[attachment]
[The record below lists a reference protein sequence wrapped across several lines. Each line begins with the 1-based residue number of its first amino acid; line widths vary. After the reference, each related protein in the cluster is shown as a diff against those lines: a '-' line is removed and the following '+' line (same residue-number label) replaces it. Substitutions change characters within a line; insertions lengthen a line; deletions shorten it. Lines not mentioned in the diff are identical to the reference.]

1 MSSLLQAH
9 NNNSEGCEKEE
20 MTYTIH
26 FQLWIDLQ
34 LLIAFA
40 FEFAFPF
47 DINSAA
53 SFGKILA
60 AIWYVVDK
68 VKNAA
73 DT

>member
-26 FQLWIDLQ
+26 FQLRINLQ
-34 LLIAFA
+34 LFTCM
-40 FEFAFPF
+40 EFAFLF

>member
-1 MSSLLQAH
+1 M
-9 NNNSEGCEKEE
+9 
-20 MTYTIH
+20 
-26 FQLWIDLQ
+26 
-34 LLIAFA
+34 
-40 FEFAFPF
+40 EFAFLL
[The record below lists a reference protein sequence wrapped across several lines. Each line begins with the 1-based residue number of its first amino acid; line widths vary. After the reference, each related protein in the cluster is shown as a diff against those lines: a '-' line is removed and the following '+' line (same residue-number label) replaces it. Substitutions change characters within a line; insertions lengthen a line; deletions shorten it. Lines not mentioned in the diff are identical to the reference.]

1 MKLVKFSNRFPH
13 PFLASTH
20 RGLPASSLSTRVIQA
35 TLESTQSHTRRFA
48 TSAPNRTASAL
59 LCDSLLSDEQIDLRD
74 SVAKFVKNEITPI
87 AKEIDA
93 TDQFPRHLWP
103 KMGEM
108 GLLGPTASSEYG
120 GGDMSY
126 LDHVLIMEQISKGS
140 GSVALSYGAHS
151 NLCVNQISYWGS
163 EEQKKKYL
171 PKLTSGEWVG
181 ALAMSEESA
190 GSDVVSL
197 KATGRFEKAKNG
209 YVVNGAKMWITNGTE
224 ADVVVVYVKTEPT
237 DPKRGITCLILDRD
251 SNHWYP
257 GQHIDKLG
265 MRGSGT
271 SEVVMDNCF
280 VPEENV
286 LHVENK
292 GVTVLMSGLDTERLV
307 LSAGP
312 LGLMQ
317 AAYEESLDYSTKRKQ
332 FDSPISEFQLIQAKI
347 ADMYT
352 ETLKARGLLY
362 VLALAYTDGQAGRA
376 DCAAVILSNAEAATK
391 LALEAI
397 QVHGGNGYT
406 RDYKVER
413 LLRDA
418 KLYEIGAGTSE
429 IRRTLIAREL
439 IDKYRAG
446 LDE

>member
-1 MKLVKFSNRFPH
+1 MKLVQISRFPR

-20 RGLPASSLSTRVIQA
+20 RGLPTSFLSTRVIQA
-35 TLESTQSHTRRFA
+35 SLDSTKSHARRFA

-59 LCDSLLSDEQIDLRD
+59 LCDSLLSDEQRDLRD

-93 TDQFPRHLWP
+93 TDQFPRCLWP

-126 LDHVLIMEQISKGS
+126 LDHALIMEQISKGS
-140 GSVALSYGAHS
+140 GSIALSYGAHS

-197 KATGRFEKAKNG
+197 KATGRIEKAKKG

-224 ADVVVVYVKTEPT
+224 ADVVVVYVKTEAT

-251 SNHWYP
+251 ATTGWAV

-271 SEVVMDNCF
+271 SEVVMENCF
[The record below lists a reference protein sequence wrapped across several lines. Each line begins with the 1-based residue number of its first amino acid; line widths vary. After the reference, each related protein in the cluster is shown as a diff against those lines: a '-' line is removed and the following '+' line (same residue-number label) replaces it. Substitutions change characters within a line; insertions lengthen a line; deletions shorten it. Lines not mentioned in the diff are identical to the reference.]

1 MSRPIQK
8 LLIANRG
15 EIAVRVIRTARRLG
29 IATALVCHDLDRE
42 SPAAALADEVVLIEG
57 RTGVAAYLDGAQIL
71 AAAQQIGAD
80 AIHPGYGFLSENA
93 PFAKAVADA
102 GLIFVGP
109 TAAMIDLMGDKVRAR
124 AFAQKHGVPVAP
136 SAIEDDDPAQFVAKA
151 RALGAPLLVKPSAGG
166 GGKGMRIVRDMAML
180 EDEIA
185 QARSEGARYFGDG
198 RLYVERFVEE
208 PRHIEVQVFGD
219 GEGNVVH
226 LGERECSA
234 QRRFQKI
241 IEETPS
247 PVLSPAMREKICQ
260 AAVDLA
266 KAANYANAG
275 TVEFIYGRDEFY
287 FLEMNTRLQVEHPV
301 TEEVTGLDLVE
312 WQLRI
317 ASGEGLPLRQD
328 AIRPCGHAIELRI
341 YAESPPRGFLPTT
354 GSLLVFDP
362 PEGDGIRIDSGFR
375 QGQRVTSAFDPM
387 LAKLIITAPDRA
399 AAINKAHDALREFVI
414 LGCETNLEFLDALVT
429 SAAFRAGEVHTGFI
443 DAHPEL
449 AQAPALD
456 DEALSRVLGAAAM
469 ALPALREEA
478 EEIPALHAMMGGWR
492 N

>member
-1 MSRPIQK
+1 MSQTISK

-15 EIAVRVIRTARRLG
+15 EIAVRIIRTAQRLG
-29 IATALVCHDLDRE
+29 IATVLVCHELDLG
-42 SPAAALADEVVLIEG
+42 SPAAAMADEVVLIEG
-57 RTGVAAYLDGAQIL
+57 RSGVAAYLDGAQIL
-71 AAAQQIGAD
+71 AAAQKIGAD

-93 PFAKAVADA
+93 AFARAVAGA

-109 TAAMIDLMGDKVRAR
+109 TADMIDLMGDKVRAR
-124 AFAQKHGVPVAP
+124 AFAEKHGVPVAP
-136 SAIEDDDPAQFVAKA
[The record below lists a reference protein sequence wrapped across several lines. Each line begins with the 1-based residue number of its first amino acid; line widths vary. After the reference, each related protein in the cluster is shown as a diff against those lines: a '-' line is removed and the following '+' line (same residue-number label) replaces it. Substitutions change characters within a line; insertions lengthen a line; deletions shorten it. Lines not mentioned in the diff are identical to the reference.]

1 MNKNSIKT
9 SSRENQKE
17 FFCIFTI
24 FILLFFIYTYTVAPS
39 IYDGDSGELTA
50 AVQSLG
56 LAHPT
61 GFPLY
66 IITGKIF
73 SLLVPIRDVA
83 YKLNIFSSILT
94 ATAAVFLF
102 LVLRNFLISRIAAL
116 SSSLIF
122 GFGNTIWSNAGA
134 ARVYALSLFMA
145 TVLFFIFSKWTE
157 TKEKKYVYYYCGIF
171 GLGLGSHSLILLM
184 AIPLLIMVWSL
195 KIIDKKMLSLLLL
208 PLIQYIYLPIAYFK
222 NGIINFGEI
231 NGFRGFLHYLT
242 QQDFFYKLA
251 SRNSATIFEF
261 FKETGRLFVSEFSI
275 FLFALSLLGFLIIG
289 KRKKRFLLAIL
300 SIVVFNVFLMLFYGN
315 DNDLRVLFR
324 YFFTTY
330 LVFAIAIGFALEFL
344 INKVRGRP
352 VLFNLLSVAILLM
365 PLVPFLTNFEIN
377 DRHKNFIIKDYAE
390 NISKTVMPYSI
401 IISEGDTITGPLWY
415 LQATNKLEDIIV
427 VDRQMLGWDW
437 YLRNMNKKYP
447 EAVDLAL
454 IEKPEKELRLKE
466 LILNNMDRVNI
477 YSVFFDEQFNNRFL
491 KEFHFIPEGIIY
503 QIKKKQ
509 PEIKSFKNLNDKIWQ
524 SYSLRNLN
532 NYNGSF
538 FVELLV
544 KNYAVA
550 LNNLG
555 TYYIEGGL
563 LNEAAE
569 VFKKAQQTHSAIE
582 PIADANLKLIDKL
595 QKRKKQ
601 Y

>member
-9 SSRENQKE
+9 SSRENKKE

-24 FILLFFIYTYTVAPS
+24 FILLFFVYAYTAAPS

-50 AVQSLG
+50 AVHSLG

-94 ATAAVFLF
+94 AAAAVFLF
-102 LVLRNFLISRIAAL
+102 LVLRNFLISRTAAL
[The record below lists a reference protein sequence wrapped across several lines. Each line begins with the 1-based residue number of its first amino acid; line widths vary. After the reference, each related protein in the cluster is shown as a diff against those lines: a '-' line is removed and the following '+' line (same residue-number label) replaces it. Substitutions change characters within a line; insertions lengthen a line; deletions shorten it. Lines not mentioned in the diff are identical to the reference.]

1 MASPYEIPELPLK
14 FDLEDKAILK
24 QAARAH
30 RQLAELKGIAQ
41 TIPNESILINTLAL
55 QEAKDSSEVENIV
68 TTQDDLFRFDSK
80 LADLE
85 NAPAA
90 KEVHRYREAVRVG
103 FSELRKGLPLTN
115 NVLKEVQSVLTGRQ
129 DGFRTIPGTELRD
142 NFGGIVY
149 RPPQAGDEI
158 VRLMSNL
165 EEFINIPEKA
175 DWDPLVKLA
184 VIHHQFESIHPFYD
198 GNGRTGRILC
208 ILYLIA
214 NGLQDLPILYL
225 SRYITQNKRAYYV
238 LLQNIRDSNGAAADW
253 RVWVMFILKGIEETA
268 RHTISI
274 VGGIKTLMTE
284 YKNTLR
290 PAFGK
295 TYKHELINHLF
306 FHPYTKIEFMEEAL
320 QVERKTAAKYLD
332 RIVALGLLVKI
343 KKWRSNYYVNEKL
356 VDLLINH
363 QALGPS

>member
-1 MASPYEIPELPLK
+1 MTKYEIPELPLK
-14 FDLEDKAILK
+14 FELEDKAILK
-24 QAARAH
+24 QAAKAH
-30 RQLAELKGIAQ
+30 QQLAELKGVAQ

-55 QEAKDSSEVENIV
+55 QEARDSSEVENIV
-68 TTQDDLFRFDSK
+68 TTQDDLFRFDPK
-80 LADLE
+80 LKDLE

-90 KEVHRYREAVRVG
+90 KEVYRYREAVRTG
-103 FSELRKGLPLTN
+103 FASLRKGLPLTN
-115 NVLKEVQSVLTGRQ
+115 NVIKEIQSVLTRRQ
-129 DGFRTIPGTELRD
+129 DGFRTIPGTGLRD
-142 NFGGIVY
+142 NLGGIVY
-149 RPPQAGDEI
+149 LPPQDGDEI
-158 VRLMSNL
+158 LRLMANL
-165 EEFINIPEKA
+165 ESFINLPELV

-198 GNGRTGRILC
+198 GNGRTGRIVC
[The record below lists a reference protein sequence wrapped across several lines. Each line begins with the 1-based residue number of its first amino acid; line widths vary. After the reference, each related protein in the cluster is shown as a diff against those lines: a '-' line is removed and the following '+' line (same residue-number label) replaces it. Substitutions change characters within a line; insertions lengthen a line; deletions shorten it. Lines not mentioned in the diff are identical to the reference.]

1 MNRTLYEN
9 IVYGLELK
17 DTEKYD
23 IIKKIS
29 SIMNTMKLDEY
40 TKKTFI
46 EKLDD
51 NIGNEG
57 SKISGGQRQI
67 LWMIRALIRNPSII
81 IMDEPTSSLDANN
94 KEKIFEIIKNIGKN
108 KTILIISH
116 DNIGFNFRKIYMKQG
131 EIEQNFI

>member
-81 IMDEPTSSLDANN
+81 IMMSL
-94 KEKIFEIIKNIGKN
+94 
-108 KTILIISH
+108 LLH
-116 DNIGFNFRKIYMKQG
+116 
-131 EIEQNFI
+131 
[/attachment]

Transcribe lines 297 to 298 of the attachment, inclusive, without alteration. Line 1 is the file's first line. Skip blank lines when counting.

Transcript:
+103 FASLRKGLPLTN
-115 NVLKEVQSVLTGRQ